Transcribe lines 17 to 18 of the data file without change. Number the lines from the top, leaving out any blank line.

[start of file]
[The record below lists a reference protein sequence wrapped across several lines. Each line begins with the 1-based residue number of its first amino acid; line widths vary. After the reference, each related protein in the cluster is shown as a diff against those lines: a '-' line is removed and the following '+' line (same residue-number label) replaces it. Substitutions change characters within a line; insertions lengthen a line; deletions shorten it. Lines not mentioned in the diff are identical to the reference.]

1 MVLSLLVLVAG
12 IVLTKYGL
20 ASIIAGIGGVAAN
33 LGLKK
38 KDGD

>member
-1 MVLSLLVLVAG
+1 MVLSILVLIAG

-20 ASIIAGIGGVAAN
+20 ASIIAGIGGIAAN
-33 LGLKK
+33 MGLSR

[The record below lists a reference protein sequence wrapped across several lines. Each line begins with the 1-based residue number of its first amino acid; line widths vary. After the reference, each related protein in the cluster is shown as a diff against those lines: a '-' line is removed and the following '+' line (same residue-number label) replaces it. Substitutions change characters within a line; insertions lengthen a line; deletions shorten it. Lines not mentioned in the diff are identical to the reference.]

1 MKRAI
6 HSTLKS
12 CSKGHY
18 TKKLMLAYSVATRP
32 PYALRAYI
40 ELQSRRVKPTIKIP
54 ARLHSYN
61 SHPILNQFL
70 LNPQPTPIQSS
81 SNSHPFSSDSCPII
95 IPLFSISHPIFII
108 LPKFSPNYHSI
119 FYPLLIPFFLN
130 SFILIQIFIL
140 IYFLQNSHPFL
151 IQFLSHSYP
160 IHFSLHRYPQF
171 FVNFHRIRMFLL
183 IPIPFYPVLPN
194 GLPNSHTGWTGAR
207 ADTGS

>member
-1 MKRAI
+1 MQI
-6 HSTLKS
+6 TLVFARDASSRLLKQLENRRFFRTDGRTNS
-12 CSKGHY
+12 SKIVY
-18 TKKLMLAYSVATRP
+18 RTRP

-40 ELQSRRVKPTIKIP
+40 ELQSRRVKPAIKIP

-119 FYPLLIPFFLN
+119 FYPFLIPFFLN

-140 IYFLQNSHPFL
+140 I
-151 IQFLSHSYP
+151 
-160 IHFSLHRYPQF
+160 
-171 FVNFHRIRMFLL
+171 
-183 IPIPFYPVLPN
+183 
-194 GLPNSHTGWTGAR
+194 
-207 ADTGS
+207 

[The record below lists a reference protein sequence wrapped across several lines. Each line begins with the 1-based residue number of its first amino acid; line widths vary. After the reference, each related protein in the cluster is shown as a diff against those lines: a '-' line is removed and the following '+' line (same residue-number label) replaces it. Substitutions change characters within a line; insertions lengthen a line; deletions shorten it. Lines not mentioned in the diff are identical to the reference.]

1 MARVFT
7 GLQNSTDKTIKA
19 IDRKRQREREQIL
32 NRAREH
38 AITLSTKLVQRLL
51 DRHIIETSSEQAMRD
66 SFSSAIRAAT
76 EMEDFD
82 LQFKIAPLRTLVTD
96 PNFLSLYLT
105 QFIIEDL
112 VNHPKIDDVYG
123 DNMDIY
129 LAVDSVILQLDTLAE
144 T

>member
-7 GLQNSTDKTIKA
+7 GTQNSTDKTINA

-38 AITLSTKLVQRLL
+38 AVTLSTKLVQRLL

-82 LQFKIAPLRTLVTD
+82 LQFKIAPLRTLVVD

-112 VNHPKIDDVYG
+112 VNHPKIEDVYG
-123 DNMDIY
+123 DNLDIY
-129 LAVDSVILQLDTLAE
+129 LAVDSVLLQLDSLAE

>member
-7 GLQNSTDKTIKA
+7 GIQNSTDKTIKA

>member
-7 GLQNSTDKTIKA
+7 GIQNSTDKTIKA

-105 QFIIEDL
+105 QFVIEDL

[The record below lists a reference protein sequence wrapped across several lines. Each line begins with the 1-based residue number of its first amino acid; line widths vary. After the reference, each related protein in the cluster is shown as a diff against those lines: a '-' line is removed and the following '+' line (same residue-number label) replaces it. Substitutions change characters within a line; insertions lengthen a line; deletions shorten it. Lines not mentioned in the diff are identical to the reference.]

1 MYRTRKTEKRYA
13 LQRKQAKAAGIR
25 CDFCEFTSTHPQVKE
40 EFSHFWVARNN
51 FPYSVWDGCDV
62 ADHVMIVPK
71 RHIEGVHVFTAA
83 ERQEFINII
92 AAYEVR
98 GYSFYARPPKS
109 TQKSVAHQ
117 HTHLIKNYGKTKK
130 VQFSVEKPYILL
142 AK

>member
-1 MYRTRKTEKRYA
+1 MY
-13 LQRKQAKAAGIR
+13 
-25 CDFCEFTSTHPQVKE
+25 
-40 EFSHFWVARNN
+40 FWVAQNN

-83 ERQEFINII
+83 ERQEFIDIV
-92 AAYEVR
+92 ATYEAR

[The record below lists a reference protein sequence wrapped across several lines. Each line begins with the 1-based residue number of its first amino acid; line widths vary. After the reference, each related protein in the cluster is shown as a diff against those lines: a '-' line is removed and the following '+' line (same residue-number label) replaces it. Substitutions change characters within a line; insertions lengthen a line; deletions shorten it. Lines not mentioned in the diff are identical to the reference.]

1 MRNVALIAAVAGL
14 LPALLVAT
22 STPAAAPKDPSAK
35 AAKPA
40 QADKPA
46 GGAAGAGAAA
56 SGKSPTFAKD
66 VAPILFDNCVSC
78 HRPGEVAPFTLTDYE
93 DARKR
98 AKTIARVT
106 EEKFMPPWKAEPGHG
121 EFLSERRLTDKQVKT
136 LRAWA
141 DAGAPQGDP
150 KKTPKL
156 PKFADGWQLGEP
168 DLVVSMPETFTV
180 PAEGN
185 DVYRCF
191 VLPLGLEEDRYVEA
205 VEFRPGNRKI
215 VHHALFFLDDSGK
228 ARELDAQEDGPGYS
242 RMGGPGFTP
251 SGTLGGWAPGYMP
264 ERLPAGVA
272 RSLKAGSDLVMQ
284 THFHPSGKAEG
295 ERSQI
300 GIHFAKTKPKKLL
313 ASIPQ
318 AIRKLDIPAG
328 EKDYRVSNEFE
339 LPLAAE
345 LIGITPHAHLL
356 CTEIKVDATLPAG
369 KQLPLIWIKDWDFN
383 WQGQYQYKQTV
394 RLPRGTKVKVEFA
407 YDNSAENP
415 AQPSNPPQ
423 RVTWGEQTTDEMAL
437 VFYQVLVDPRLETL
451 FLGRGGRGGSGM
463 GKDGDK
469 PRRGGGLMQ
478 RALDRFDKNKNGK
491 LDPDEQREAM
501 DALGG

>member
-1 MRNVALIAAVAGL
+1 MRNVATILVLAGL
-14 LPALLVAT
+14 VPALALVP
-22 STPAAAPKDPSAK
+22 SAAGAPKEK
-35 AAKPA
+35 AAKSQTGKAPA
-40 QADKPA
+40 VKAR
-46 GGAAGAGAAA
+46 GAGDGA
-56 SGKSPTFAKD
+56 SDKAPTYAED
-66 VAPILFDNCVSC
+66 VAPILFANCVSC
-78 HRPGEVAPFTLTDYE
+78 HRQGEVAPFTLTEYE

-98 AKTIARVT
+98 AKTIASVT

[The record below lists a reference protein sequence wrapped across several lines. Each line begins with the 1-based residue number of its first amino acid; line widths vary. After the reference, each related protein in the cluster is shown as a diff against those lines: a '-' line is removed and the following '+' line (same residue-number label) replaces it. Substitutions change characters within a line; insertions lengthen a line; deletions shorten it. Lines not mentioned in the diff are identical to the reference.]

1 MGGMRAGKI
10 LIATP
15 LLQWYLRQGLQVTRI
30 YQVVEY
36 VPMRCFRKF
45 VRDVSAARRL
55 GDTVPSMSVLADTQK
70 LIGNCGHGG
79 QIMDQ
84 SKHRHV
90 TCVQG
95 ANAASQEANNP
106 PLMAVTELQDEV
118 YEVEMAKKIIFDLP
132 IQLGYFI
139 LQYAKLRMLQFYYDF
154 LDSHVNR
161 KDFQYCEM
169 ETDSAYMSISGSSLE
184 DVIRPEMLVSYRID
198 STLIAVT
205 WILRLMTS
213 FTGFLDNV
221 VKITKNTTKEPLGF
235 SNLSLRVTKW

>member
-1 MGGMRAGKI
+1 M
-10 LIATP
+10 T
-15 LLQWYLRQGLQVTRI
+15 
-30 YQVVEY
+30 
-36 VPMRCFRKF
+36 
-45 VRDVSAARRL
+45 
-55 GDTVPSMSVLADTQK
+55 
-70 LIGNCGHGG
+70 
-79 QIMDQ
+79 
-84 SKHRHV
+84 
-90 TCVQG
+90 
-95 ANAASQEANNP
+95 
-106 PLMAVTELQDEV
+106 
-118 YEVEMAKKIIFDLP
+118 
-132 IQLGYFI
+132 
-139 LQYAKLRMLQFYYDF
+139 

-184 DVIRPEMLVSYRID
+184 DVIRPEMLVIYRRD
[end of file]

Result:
12 CSKGHY
18 TKKLMLAYSVATRP